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Music Industry Rant

Former MemberFormer Member Posts: 1,876,324 The Mix Honorary Guru
Okay, so the over the past few months I've been doing a few days work experience here and there with someone within the music industry that I respect hugely. He doesn't do what is perceived as a typical job within this industry, though he works with a large amount of people who do, he does my dream job and films bands on their tour and music videos. In the time that I've worked with him I've met a lot of amazing people, from bands, technicians and other people that work with cameras, but I've also come to realise that there are so many freeloading scum, yes scum, that feed of the success of bands.

The majority of these people are office executives who sit in an office for most of the year and yet they feel the urge to freeload off the bands that make the money for them. This annoys me no end because the majority of bands and musicians, contrary to popular belief, do not make vast amounts of money and their riders are often small with just a few beers and a bit of food for the band and their friends from the tour, and yet the men who sit in an office, have a yearly salary and could quite easily buy the rider at least twice over feel the need to come and take as much as they physically can, despite them doing nothing to have earned this.

This is made all the worse because these freeloaders have so many benefits that the bands do not. They have yearly salaries, insurance plans, bonuses and guaranteed time off at christmas to spend with their loved ones. Bands do not, they put so much effort into touring and playing gigs when they can, and yes, it may seem that when they not touring they have time off but the majority of this time is spent either in the studio or writing new songs for later releases. Within the Music industry their are some of the hardest workers I have ever met but then they have to compete with the freeloading scum that I've come to despise over the past few months. The sad thing is, there will always be people that do this, no matter what industry you work in, the only thing you can do is challenge the freeloaders and show them what their doing is wrong, I haven't done this because it is not my place to say it and i'm only doing work experience. Until I get into a better position to voice my mind i am unable to.


Hope this made sense, just needed to get this off my chest

Comments

  • Former MemberFormer Member Posts: 1,876,324 The Mix Honorary Guru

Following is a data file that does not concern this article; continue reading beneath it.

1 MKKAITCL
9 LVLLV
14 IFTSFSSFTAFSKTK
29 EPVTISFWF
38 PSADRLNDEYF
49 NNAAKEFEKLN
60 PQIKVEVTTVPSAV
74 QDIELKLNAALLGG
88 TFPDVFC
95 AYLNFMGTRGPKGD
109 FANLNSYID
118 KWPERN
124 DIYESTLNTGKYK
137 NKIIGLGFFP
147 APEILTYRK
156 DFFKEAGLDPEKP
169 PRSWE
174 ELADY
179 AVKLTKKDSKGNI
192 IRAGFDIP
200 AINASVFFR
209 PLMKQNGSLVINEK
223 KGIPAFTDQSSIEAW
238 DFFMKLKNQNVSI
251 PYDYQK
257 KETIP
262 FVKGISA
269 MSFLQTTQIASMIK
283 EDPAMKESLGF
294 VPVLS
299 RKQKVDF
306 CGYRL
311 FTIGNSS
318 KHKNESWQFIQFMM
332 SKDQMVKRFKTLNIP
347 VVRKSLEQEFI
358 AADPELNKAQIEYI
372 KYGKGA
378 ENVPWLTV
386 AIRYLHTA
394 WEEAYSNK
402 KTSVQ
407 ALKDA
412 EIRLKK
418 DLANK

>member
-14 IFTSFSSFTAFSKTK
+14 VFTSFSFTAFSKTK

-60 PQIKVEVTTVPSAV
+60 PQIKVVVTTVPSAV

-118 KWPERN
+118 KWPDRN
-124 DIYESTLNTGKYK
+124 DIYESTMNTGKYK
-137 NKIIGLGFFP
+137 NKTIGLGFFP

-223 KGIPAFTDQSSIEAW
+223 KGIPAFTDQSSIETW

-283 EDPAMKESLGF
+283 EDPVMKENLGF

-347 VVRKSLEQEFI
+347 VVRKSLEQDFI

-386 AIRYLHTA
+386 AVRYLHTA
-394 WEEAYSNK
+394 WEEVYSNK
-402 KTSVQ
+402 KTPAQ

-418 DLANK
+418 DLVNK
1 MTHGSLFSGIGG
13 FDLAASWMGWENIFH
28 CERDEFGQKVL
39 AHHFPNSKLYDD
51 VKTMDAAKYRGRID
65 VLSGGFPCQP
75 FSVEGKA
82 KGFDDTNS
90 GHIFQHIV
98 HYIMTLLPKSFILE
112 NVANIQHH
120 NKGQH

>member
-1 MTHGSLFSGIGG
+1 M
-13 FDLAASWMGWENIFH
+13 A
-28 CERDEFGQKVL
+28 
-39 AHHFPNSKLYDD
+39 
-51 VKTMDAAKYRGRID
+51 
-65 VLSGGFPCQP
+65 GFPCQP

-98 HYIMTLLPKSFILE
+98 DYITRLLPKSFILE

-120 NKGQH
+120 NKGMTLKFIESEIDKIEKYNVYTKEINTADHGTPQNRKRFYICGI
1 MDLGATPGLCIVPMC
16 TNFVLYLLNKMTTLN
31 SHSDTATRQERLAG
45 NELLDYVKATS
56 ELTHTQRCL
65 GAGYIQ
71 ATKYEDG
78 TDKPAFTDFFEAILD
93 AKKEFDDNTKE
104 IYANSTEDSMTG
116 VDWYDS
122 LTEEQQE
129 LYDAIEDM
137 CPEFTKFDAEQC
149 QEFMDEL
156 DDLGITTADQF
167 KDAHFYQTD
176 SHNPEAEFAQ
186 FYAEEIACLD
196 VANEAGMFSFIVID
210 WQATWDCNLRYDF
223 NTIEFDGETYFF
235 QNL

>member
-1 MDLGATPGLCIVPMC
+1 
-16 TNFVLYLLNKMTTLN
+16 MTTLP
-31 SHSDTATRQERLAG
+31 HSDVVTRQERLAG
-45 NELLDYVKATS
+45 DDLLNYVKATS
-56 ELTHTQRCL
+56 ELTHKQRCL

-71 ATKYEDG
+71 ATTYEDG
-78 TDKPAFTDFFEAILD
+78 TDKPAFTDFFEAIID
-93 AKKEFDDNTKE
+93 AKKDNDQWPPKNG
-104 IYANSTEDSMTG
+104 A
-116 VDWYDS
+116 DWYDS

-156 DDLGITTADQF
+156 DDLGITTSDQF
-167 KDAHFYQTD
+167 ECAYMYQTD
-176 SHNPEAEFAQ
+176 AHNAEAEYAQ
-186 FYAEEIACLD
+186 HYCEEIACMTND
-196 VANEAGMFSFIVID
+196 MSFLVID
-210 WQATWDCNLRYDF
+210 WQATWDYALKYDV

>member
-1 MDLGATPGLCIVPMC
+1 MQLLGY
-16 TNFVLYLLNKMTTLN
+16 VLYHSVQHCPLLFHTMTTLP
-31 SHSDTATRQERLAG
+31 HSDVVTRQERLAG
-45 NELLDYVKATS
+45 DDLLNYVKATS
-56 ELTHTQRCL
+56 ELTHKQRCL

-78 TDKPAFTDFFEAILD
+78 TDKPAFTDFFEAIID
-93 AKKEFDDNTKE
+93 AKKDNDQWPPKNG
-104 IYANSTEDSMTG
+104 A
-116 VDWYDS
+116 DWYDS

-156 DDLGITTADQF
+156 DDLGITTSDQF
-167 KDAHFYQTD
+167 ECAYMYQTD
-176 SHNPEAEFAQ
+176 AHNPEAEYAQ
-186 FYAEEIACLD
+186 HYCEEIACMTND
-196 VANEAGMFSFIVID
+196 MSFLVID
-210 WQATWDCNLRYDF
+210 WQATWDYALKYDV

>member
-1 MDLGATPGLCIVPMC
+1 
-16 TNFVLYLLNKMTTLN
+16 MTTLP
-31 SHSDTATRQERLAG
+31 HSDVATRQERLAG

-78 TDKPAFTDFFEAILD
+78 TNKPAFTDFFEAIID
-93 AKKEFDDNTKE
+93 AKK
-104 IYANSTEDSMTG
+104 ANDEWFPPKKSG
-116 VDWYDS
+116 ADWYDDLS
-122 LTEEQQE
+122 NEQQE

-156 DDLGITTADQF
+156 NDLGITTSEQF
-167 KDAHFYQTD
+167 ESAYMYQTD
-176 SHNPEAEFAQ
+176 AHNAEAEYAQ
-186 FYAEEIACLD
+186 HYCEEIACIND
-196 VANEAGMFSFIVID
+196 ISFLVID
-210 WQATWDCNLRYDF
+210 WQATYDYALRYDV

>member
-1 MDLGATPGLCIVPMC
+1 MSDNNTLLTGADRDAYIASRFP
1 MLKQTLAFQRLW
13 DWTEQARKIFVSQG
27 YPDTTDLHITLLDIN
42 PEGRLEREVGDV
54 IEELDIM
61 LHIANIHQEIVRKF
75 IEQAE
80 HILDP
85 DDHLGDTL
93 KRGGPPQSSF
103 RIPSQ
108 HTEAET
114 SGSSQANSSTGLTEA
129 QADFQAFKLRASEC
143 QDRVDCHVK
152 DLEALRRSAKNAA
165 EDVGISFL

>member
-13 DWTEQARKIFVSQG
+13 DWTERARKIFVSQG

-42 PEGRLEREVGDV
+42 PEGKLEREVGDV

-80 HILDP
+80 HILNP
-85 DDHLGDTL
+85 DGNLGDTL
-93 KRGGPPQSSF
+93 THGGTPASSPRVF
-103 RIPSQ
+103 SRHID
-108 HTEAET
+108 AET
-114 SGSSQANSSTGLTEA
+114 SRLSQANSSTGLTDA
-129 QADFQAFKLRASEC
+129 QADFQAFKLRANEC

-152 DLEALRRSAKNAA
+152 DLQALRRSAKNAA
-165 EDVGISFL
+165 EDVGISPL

All of this is why I left the music industry, I was being pushed to be one of those freeloaders, and I've got too much of a conscience to do that!
  • Former MemberFormer Member Posts: 1,876,324 The Mix Honorary Guru
    To an extent couldnt you argue that its the same with any big multi national firm, where the execs freeload off the work of their minions?
  • Former MemberFormer Member Posts: 1,876,324 The Mix Honorary Guru
    You just learned that now?
  • Former MemberFormer Member Posts: 1,876,324 The Mix Honorary Guru
    its something that you never really see unless your working with bands or in the industry itself strubs, I know that theres the knowledge of it but theres also the idea that all sign bands are raking in the money when in actual fact their in one of the lowest paid jobs there is. For example The Blackout, who are getting pretty big in the genre that they play and are getting radio day time airplay, are getting paid often below minimum wage.

    And yes, you could G-raffe, but its seen by a lot more people and theres also the fact that their minions are receiving a wage while those in bands are getting money mostly from merch sales and ticket sales, they no longer receive a large amount of money from record sales, it mostly goes to the labels and yet the freeloaders still happen
  • Former MemberFormer Member Posts: 1,876,324 The Mix Honorary Guru
    Yea, maybe I don't know all the dirty specifics, but it is like that if you sign a contract with a label.

    How much do you think the average author gets for his book that sells for about 10 pounds if he is not self-publishing? If he's not getting a flat sum he probably makes about 10-15% royalties per sale, which is about 1 pound a book even tho the whole intellectual content is his. Sometimes it's not even that.
  • Former MemberFormer Member Posts: 1,876,324 The Mix Honorary Guru
    its the same for me in terms of book sales, I don't know the specifics, but I still feel sick to my stomach seeing some of the hardest working people I've ever met have one of the few privileges that they have earned be abuse by people that can afford to buy the rider at least twice over with no problems what so ever.
    One thing I will say about authors is that they don't have a similar lifestyle to touring bands and artists, sure they sometimes have to do press tours but their life isn't based around this. They have the time off to spend with their family and friends if they so chose, and yes they do often have to spend a lot of time writing books and re-writing but its still not affecting major parts of their life